A minister needs in those circumstances to cultivate executive and pastoral relationships, and make sure that he is not ignoring the counsels of his fellow officers. If there are imperfections in his spirit and life which prevent confidence and respect on the part of the congregation, then a change of church will not make any difference. The man himself needs to change. Let him search his heart in the presence of the Wonderful Counsellor.

  4. Difficulties in the church. The New Testament letters indicate the range of conflicts that can arise in every church. It is possible to trace any problem in the congregation back to the pastor. If he were originally as much a detached spectator of events as any other member, he is the one person who is bound to make a response, and immediately that comes under scrutiny. His deliverance will be his biblical counsels, his own integrity and the full knowledge of the events held by his officers. Trials are no indication of a time to be moving away to another church. This trial may be sent as a discipline, designed to develop, through faith and patience, a sweeter character with the power of humility in the pastor. A move in such an instance could be a running away from duty, and consequent failure to gain greater usefulness. Such disruptions of pastoral ties result only in loss to pastor and people.

  5. Ambitious seeking for influence and distinction. 'Seekest thou great things for thyself? Seek them not' (Jeremiah 45:5). There is an unsanctified ambition which, dissatisfied with the natural influence which faithful endurance in truth and godliness achieves, is ever restlessly searching around. It manifests itself, for example, in political silences. There are issues that cry for decision and the insights of gifted men, but many of those choose to be silent lest their promotion be affected. They are the preachers who are always warning young men first of all about what they dub 'extremism'. Often the church is in an impasse because the pioneer spirit that goes where none has gone before has been quenched. Men like Luther, Knox, Wesley, Spurgeon and Machen were never motivated by desires for distinction. The thought never entered their minds. As they judged the world and the church, so they believed and spoke. The people of God are for ever in their debt for speaking out. One can only survive in the ministry in the conviction that this present charge is the top place in the world to be serving God, and there to declare all of his Word according to one's light and power.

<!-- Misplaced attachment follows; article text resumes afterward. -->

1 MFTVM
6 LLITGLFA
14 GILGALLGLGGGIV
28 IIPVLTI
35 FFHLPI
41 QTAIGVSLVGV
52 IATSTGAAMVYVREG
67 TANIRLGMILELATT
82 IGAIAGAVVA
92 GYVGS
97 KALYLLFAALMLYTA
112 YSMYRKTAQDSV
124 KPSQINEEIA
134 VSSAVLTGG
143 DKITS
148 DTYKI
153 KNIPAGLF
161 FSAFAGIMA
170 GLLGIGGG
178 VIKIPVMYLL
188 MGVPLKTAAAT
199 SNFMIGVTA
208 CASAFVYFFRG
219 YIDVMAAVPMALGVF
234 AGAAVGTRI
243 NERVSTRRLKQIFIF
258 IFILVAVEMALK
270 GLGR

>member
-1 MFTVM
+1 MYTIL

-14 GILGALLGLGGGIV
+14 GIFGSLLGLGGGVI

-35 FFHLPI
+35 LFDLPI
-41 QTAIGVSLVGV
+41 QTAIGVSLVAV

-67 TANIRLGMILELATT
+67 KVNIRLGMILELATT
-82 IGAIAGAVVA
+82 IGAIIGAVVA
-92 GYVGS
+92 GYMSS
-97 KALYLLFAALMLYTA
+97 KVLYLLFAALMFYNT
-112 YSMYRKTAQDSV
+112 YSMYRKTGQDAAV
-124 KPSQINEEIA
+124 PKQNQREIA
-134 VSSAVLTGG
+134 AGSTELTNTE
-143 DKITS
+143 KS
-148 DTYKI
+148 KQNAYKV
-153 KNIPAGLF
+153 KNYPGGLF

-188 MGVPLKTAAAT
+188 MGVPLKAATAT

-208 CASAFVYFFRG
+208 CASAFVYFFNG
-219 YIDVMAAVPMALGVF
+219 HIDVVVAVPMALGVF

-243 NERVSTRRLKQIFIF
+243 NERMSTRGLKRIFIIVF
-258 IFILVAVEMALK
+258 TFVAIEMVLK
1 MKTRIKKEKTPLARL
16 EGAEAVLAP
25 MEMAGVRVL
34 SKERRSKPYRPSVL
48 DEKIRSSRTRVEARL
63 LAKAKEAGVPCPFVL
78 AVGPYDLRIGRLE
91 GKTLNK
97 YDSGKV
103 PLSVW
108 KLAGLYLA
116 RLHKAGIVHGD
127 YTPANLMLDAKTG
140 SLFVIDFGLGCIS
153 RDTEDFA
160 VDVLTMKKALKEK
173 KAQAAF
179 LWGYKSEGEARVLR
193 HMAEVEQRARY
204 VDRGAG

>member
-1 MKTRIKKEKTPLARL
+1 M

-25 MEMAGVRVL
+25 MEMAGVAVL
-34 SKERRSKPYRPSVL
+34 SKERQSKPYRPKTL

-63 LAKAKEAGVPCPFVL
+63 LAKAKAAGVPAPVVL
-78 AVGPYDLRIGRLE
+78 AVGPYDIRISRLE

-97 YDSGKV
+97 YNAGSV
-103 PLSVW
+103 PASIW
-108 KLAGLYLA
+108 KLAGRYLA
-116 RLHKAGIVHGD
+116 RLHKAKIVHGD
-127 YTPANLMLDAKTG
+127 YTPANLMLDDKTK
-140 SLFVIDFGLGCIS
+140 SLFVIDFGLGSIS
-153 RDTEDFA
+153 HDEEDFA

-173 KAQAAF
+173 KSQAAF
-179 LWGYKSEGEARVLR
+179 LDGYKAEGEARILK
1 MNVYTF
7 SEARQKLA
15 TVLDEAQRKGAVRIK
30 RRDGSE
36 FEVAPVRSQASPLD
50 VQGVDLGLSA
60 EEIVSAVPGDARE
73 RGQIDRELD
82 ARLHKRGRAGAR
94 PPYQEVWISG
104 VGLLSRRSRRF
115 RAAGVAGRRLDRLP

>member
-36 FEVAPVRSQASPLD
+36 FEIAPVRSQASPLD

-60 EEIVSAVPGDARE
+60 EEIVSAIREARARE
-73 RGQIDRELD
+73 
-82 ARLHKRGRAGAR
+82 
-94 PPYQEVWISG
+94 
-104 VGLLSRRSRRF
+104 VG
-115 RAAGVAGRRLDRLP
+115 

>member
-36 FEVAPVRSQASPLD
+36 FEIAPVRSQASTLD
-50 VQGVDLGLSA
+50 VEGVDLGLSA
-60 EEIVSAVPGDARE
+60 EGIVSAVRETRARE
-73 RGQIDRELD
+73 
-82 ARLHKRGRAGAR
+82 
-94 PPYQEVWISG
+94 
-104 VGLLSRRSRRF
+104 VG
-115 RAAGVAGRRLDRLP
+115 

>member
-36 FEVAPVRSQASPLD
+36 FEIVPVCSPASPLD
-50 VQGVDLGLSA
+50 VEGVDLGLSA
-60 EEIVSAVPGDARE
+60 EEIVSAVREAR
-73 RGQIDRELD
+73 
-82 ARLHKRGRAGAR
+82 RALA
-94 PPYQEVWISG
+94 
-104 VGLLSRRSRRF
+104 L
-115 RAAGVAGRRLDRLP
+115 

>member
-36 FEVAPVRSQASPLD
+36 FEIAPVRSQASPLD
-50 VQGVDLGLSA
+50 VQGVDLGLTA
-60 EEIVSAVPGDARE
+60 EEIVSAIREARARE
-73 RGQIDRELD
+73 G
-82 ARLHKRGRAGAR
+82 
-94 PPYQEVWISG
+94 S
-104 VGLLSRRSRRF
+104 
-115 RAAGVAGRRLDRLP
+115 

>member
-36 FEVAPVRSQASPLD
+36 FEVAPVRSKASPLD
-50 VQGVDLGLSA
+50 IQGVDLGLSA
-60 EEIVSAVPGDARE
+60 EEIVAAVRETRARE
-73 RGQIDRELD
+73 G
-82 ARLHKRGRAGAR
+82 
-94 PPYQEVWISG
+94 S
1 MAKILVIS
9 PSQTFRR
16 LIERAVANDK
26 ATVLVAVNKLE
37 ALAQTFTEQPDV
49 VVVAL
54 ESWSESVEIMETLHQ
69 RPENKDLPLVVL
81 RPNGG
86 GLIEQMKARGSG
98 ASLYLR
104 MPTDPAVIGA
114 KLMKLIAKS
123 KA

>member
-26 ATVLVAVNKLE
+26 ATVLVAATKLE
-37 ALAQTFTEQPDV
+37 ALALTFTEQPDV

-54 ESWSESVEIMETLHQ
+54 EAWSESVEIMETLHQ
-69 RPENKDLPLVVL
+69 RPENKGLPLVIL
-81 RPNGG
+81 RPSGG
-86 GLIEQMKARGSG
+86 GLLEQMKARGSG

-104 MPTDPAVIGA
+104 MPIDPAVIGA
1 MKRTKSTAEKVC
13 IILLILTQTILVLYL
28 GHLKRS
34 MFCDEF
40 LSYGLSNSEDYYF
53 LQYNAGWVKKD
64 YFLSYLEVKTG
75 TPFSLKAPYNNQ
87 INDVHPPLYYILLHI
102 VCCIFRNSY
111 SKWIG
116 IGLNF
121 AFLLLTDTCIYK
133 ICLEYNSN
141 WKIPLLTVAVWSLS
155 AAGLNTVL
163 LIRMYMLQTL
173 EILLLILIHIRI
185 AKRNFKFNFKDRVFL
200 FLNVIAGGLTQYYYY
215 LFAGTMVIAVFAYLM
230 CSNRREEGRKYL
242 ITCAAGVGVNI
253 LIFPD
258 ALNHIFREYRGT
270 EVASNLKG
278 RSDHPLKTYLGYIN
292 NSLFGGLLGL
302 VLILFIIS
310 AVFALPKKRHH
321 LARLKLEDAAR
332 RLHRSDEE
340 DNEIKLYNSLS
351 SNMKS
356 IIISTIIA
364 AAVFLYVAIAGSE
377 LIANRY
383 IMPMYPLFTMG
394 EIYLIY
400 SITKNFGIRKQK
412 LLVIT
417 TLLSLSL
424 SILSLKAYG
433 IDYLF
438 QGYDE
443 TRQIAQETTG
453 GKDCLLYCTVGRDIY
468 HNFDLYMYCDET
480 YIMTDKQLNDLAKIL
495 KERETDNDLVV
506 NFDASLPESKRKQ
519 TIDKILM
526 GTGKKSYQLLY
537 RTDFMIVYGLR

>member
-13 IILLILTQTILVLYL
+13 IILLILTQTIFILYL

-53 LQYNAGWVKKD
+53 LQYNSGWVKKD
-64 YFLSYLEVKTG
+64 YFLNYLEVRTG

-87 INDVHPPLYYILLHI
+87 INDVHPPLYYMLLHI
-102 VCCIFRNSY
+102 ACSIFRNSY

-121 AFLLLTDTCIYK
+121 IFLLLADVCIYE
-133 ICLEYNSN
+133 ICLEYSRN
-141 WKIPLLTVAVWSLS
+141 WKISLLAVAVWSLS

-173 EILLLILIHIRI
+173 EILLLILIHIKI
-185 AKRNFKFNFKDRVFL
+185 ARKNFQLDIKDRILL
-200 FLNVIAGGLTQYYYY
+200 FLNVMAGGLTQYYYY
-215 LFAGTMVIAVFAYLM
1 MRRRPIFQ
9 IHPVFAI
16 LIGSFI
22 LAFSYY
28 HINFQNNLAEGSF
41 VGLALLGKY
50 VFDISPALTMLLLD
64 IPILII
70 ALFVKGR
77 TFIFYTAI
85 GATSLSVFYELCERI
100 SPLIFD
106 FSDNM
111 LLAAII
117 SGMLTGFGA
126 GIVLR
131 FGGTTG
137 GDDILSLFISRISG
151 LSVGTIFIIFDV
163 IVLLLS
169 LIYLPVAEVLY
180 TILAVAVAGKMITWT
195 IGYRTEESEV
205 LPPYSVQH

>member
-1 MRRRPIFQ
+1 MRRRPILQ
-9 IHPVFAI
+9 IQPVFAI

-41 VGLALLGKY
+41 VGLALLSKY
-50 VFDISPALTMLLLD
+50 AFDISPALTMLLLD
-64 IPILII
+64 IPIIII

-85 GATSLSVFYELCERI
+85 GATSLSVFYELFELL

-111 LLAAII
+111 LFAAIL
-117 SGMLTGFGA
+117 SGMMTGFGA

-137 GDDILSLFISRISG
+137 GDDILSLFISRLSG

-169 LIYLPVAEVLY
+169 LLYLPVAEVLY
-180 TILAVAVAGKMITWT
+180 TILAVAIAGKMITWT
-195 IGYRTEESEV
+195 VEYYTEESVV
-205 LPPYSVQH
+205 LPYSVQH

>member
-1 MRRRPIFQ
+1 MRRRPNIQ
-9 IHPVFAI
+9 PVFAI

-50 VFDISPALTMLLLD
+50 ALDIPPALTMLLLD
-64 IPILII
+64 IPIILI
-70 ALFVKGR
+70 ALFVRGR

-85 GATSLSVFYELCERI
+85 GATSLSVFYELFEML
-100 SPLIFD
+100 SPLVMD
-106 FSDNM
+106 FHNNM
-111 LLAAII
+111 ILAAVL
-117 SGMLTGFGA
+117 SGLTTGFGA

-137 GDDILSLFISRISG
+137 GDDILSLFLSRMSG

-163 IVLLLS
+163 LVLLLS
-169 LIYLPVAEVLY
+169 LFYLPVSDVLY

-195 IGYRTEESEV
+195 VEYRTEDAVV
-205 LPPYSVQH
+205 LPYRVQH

Valid Reasons for Changeโ†โค’๐Ÿ”—

Every church has gifts, but no church has all the gifts of the Spirit. For example, there are few churches which have the gift of a theological teacher, or of an evangelist. There are even fewer churches that have the gift of more than one pastor-preacher, because few churches need more than one. The fields are white to harvest. What is a preacher doing sitting in a congregation while another serves the Word week by week? So when a pulpit is vacant the congregation will rarely find a pastor-preacher in its midst and it must look elsewhere. There are also churches with special needs which require a man of certain aptitudes. So invitations come to ministers already engaged in serving another congregation. Providence, and common sense, and wise counsel and the leading of the Spirit of God through these means will make plain whether the obligation which God earlier gave should now be dissolved. There are good reasons why a man should leave a church: